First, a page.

Part of that conversation… Does the gay actor in question really want to play straight parts? Because there are some who I think have no interest. And if that’s the case, then fine. I mean, I don’t know that Mario Cantone or Nathan Lane are interested. And those are a couple of careers that anyone can admire. So no problem – but let’s be…. shit…. I was about to say, “Let’s be straight about it.” Damn.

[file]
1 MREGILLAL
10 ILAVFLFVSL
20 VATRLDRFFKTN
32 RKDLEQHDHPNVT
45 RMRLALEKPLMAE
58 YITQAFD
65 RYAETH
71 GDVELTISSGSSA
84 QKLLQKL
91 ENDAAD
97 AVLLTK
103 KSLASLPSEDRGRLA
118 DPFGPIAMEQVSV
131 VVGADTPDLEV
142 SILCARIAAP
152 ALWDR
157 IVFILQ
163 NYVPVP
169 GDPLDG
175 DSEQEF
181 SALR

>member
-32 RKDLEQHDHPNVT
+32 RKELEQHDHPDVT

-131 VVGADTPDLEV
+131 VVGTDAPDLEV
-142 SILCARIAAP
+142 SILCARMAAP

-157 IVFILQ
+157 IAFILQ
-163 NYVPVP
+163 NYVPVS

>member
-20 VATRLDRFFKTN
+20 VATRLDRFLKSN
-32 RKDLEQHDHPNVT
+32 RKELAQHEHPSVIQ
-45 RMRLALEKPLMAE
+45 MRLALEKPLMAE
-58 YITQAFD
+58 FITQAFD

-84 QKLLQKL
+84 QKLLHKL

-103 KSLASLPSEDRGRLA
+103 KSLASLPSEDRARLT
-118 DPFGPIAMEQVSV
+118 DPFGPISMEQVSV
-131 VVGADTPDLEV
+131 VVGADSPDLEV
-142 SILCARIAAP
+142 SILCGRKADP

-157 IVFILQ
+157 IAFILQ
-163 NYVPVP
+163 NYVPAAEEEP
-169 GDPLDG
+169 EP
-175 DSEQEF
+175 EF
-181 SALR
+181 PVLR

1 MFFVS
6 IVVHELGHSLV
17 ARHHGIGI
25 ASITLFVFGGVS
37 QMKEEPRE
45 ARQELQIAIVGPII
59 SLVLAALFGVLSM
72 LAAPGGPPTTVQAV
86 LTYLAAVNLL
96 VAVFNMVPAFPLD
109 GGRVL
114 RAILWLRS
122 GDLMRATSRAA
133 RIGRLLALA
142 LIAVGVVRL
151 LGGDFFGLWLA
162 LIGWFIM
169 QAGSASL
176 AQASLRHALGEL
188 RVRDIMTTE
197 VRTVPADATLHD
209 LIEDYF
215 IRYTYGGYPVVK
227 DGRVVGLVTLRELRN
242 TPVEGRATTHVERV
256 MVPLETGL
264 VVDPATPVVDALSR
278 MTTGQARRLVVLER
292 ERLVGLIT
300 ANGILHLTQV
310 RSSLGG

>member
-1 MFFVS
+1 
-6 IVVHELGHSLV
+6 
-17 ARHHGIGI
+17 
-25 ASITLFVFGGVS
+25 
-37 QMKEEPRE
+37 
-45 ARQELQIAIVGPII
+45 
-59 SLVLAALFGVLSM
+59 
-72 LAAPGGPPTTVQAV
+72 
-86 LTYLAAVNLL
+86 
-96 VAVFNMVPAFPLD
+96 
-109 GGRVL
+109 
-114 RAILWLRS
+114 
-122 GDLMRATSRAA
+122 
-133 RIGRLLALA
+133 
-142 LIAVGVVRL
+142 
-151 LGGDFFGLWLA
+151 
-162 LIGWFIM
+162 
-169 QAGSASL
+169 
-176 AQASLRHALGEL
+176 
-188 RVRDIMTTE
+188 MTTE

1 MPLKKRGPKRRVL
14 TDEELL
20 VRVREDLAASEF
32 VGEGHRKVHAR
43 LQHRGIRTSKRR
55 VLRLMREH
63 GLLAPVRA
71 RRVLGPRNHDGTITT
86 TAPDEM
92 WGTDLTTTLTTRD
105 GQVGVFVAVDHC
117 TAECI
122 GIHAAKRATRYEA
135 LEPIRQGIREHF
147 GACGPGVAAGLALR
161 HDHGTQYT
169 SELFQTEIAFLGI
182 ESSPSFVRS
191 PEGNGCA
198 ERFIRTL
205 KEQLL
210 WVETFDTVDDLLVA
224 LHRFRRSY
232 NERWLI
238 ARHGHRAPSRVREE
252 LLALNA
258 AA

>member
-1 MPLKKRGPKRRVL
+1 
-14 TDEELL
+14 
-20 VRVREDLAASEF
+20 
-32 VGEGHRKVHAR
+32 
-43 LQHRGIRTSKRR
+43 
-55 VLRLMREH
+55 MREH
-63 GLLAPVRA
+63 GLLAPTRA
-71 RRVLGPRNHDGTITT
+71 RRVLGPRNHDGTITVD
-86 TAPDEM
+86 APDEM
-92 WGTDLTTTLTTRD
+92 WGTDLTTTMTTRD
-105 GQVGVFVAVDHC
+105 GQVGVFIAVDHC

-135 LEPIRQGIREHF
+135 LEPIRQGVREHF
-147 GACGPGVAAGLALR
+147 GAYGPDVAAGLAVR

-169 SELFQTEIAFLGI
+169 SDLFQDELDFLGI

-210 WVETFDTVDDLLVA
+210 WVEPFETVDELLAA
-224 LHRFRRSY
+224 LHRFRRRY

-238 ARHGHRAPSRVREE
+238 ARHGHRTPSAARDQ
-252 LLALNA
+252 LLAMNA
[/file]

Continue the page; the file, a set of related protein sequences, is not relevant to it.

But for those who do have an interest in being seen for all parts, and yet have that accent, I would recommend developing the ability to turn it off during the audition process. How? Look – acting is make believe through technical means. There are many straight actors who have ‘played gay’ successfully by creating, from a combination of imagination and observation, the behavior of a gay man. So, the reverse must be possible. I mean – speaking of Nathan Lane, that scene in The Birdcage where Robin Williams tries to train him on how to act straight is fucking hilarious, and part of its humor is from the honesty of the attempt to create ‘straight guy’ behavior, and the emotional journey that brought up. I believe part of the obstacle here is that the effort to ‘act straight,’ even just entertaining the discussion about it, seems in some way a refutation of the often emotional, hard work that was done to acknowledge one’s sexual orientation in the first place. Again, we need to separate those emotions from the technical work at hand, and once we do, and truly open up the ability to observe both ourselves and others, the work is not so difficult. It’s just work.